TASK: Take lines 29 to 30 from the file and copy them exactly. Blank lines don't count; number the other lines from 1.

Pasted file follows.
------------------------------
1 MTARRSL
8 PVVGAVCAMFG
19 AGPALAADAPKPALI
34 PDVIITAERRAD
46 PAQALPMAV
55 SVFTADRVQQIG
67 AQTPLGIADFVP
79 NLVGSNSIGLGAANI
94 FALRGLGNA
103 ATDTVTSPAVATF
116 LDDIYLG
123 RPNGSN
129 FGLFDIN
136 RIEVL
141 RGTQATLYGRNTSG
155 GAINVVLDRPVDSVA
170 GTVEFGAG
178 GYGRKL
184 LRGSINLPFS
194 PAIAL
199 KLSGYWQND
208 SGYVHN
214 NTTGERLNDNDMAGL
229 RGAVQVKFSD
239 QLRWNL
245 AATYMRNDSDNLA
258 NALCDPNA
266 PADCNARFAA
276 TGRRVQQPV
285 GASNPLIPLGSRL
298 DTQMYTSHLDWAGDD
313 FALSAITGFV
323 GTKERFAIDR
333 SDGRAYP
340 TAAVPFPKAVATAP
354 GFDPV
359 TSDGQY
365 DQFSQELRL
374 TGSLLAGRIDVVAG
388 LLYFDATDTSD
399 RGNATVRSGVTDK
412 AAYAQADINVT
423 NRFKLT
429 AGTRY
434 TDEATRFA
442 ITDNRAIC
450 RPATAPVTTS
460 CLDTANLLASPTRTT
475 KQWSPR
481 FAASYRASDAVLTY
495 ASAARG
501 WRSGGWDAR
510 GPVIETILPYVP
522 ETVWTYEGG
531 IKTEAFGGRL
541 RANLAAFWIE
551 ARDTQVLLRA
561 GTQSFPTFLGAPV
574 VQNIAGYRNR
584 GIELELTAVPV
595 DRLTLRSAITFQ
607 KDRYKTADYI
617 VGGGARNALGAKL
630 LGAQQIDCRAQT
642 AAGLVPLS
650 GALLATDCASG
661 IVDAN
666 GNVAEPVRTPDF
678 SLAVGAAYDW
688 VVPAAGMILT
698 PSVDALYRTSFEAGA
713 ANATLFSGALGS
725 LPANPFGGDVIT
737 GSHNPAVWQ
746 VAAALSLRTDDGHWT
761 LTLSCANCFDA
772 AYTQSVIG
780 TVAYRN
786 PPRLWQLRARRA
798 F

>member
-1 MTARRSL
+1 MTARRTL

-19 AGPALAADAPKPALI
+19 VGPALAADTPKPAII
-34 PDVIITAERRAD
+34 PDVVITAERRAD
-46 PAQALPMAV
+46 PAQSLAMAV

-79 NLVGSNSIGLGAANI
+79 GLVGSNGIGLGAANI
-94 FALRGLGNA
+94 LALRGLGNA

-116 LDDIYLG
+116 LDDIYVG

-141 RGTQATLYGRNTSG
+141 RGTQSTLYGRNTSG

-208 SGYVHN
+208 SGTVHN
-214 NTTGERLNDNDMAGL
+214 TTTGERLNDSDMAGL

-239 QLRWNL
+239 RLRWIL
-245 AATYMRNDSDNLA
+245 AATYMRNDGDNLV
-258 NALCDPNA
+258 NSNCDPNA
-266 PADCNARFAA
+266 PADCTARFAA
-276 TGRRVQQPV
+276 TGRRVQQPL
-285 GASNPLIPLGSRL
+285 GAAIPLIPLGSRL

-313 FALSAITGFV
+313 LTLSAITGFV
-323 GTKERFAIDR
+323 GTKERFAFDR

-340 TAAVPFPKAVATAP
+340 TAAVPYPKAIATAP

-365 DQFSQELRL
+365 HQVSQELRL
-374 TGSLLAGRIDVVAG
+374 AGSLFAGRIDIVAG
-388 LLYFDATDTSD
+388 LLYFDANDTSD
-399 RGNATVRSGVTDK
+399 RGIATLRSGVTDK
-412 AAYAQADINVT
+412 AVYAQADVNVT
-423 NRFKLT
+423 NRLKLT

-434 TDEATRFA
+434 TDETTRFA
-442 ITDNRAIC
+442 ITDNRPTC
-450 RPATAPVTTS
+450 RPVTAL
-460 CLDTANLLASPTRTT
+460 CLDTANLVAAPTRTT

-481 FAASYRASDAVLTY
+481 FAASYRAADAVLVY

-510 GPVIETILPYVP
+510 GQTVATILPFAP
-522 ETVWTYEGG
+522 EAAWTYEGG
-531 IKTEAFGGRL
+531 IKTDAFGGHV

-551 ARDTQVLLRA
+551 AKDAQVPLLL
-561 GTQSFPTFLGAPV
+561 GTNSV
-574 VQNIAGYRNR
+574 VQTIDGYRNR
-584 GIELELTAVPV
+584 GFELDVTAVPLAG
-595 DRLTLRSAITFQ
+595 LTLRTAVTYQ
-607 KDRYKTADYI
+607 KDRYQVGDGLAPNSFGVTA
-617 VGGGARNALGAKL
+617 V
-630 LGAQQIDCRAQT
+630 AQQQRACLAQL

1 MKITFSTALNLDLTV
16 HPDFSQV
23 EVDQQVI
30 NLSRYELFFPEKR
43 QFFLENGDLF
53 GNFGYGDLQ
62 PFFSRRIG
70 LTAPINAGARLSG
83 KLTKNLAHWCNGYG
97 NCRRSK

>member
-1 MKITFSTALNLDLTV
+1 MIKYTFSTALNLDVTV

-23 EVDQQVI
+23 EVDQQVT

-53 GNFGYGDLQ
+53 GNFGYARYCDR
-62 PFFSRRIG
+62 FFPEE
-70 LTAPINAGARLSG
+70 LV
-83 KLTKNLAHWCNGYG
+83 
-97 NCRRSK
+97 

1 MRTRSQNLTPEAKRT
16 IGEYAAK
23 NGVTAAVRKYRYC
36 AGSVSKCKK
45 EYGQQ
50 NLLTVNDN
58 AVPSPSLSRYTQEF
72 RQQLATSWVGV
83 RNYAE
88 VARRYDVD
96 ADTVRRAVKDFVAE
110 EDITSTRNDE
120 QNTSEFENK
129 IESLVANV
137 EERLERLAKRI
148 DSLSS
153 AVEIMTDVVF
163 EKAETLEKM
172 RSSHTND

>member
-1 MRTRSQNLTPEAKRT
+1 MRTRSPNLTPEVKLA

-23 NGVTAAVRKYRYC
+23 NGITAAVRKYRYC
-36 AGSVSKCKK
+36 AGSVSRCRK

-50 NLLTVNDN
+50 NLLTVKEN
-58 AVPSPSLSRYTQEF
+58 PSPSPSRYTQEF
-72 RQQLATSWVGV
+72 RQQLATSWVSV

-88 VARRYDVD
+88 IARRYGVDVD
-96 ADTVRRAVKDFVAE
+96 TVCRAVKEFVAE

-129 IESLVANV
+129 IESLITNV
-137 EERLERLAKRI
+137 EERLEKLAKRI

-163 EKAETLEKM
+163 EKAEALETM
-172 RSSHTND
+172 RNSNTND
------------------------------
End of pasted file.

276 TGRRVQQPV
285 GASNPLIPLGSRL